Ray Cocco, president | Particulate Solid Research Inc.
Cyclone dust collectors have been in use for at least 150 years and probably even longer than that. A major benefit to using cyclones in commercial operations is that cyclones collect fines without using any moving parts. However, a cyclone’s service life tends to be unpredictable and can limit its overall potential. For some applications, cyclones can last decades, but for many others, they are useful for only a few years. Even in fluidized catalytic cracking (FCC) operation, which has been around for 60 years, cyclone reliability can vary by a decade.
Repairs or replacements tend to be costly, mostly due to the downtime that happens during such activities. A 2006 report by Solomon Associates, an energy industry benchmarking company, on the reliability of FCC for petroleum production found that out of all the equipment, the reverse-flow cyclones in the reactors and regenerators were the most likely to cause an unscheduled shutdown or require more than expected repairs during a scheduled shutdown.1
In fact, erosion in cyclones was the main reason for this reliability issue. For a well-designed cyclone system encompassing primary and secondary cyclones, erosion appears to be limited to the secondary cyclone’s lower bottom region. The higher loadings in a primary cyclone tend to mitigate erosion, provided the outlet tube isn’t interacting with the inlet flow. This observation was noted in my last article concerning cyclone design and unobstructed paths.2
We can be even more specific about a cyclone’s reliability issue. More often than not, the erosion in the secondary cyclone appears to be inherent to the design and best limited by reducing the outlet velocity. However, the best way to increase collection efficiency is to increase the outlet velocity, which is problematic. Indeed, a secondary cyclone’s main objective is its collection efficiency. As a result, many secondary cyclones are designed with outlet velocities that are too high to prevent erosion. In other words, there’s a trade-off between higher collection efficiency and cyclone reliability with secondary or low-loading cyclones.
Erosion in secondary cyclones stems from the long inner vortex that forms in the secondary cyclone, as discussed in my previous articles.2, 3 For low-loading cyclones such as secondary cyclones, this inner vortex can extend well into the cone region, as shown in Figure 1. The inner vortex creates a region of fast-moving particles rubbing on the lower cone wall. In some cases, I’ve seen evidence of this swirling effect extend well into the dipleg. In fact, this type of erosion can impact the dipleg as much as the lower cone region. In one case, I saw the dipleg completely detached from the cyclone at the point where the refractory lining in the dipleg stopped, which was 3 feet below the cyclone exit.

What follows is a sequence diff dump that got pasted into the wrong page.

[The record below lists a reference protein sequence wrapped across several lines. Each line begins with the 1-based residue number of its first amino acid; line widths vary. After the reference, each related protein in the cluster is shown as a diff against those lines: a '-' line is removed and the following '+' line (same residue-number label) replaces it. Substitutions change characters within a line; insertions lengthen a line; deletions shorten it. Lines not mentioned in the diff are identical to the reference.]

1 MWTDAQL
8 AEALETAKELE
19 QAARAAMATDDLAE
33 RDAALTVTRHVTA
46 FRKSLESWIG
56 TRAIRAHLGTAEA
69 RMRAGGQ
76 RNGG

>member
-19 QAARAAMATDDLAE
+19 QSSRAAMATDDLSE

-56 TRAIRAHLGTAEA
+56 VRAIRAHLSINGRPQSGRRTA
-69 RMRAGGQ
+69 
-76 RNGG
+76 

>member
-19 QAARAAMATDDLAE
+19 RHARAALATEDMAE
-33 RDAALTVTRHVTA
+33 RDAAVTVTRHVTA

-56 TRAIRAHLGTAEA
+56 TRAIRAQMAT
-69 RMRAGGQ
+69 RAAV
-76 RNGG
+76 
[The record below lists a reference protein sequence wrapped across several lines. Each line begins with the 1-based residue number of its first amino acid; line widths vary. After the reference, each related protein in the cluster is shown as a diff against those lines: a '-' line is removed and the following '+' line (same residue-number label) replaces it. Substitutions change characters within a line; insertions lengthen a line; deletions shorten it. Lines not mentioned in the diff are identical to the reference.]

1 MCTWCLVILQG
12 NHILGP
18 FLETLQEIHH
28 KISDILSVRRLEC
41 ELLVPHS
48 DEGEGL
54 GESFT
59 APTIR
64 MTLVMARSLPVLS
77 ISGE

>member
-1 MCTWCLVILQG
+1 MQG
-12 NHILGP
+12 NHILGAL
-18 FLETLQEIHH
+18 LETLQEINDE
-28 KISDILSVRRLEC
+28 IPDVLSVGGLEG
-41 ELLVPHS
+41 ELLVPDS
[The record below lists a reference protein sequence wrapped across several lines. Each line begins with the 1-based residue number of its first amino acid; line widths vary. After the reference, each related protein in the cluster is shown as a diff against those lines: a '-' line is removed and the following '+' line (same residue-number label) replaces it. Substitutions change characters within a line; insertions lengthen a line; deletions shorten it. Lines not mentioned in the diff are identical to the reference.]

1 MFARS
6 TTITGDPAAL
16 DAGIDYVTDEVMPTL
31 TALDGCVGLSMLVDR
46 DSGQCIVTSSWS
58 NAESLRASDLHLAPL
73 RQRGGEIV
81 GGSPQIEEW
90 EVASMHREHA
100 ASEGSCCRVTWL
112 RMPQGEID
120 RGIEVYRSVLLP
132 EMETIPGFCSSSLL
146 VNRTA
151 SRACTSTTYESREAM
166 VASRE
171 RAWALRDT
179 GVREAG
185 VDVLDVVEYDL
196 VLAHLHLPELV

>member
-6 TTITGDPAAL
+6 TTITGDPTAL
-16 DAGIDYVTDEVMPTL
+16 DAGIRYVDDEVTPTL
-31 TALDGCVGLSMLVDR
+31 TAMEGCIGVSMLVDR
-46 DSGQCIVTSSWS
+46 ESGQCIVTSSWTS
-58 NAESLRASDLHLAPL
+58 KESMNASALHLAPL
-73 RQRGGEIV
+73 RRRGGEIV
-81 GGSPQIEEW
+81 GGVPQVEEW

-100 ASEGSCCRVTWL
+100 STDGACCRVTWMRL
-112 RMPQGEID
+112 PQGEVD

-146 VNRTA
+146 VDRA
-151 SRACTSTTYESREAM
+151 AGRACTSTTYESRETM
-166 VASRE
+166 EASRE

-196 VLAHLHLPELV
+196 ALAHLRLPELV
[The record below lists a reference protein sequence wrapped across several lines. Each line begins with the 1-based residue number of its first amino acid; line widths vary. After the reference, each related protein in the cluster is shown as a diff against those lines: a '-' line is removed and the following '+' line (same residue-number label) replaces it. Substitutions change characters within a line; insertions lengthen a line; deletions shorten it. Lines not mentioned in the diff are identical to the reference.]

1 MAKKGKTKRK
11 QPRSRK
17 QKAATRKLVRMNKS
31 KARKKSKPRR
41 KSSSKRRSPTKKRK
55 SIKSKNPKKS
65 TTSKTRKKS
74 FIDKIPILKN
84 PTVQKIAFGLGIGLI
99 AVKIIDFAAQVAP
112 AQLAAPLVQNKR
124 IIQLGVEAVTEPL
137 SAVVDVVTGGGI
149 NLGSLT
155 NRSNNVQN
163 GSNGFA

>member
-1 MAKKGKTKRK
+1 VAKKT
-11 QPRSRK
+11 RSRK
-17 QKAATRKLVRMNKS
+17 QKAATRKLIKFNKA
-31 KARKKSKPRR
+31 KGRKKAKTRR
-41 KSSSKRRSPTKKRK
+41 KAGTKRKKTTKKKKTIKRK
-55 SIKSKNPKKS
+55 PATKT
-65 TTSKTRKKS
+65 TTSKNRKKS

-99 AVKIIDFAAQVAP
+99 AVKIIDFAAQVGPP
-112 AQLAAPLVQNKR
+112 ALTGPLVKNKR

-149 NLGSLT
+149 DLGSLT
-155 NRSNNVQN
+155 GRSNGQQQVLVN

Measuring erosion in secondary cyclones
At Particulate Solid Research Inc. (PSRI), we’re interested in mitigating the erosion in secondary cyclones. Using a 17-inch- (43-cm-) diameter secondary cyclone layered with a uniform plastic coating, we were able to measure erosion rates with varying designs and operating conditions.4 We compared a standard cyclone design with cyclones equipped with different dust hopper types. Some cyclone vendors claim that dust hoppers reduce erosion in secondary cyclones. A cyclone with a dust hopper added to the cyclone’s bottom is shown in Figure 2.
We also investigated the efficacy of mitigating erosion by adding a vortex stabilizer to a secondary cyclone. A vortex stabilizer is a plate or conical hat that has an annular (ring-shaped) gap in it and is located one-third of the way up from the cone’s bottom, as shown in Figure 3. As the name suggests, a vortex stabilizer stabilizes and contains the vortex within a cyclone to reduce cyclone erosion in the lower cone region.